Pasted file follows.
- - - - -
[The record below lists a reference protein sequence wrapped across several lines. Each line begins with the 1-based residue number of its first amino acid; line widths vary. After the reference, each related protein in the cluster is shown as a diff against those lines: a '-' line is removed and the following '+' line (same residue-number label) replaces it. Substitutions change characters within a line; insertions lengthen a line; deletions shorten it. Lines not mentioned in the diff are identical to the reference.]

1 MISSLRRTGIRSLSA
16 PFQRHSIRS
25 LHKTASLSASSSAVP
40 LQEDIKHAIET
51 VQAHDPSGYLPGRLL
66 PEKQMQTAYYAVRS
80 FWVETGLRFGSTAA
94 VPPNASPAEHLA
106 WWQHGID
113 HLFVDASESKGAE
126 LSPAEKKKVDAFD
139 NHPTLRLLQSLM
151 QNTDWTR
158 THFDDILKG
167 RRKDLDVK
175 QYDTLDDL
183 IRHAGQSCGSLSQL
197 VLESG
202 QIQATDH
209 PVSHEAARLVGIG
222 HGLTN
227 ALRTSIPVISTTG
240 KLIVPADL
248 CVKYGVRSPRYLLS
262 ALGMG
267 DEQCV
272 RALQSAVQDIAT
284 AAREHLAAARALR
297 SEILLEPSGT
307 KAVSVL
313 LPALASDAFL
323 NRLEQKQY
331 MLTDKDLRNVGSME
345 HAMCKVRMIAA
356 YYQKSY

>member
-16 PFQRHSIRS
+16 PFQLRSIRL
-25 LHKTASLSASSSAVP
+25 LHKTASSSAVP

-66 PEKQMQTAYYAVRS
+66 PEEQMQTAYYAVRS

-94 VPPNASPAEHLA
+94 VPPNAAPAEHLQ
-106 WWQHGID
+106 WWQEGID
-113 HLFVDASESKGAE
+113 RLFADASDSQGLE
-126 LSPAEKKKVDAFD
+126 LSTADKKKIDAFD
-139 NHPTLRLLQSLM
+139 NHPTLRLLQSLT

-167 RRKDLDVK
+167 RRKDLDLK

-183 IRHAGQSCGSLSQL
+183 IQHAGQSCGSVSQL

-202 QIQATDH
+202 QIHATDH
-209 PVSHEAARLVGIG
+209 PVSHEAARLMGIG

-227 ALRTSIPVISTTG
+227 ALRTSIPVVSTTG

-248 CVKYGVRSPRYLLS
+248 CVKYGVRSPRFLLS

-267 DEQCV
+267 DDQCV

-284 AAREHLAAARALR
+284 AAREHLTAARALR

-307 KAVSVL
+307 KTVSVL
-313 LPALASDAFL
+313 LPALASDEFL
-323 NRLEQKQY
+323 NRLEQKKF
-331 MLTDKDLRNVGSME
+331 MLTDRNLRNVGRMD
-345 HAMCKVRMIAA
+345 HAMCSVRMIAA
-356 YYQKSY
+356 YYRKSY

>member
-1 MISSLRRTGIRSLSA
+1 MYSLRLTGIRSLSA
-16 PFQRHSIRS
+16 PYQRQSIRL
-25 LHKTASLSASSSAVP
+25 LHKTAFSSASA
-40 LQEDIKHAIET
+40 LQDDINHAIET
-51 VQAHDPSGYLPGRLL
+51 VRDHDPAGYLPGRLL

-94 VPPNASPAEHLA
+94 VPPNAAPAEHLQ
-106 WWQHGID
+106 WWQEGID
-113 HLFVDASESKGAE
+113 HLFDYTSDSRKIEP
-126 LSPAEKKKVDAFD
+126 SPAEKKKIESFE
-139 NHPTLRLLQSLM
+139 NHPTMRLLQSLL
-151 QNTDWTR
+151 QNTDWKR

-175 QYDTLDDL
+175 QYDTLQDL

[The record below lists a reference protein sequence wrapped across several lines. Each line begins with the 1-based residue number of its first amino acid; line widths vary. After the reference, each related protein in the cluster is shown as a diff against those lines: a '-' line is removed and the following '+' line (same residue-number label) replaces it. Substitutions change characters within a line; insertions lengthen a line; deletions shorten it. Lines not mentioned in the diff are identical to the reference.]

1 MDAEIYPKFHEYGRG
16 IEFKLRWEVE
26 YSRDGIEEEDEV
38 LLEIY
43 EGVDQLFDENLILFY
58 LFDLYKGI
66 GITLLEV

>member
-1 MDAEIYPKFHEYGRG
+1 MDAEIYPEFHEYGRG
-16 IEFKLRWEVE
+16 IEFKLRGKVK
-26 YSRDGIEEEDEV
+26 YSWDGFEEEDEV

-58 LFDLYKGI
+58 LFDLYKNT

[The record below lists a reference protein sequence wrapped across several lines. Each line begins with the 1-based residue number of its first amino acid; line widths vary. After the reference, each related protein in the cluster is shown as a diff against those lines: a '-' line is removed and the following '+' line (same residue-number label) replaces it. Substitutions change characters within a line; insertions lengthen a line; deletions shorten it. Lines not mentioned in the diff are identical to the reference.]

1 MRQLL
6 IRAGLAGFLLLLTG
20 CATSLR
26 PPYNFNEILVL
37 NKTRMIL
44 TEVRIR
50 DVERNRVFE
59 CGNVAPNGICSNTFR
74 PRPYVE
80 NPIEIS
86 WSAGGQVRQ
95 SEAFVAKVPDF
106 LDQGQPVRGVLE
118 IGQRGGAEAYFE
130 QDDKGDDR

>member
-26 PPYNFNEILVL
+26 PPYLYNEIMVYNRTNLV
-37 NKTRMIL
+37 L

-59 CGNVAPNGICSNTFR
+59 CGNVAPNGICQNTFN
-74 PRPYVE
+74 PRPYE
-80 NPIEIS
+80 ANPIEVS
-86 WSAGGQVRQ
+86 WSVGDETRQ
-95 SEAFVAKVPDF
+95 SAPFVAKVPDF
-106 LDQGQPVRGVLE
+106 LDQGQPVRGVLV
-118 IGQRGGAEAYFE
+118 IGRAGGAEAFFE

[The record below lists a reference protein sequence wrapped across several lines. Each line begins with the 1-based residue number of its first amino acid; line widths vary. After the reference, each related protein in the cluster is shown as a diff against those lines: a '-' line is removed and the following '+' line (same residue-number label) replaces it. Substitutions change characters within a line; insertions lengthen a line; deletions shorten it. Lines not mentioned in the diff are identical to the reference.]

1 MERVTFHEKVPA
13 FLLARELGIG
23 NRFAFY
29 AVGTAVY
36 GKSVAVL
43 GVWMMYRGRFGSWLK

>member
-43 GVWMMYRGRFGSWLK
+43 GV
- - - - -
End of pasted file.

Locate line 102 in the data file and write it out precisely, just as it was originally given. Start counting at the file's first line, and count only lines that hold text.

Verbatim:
+139 NHPTMRLLQSLL